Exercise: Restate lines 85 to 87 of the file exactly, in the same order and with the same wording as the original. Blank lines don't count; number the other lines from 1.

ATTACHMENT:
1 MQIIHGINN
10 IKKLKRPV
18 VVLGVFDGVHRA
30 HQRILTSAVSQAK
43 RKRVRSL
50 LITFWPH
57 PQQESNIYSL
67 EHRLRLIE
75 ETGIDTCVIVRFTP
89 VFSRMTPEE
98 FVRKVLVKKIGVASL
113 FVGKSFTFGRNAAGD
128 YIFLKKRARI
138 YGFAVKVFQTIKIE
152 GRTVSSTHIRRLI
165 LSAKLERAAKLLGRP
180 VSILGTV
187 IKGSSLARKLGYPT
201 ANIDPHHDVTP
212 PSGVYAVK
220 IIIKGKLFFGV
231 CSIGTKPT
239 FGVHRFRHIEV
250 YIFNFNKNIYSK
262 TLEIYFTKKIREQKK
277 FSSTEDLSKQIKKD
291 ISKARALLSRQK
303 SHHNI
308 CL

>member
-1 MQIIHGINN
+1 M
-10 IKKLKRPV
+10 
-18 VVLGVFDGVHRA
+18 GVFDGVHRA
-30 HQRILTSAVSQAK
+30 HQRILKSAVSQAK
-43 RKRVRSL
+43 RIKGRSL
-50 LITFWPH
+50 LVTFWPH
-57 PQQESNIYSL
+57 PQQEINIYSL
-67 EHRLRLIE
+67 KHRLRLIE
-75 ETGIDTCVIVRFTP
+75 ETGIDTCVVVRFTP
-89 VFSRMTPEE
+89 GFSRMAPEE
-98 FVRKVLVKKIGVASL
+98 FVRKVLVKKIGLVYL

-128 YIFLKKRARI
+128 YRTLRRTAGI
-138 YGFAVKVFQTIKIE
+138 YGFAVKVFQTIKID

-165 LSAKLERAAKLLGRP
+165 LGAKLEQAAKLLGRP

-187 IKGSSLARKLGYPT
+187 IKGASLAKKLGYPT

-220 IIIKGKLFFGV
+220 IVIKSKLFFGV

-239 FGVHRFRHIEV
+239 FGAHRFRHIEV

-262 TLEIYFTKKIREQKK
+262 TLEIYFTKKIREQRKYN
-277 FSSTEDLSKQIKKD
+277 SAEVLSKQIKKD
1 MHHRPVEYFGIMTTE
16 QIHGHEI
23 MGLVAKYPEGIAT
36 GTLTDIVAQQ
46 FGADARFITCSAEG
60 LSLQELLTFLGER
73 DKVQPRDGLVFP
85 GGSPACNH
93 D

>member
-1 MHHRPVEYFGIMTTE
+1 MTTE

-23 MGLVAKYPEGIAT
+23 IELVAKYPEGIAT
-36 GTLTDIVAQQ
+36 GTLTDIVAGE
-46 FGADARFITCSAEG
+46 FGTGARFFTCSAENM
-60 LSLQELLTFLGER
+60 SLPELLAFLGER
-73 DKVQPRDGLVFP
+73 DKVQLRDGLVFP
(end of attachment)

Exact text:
-46 FGADARFITCSAEG
+46 FGTGARFFTCSAENM
-60 LSLQELLTFLGER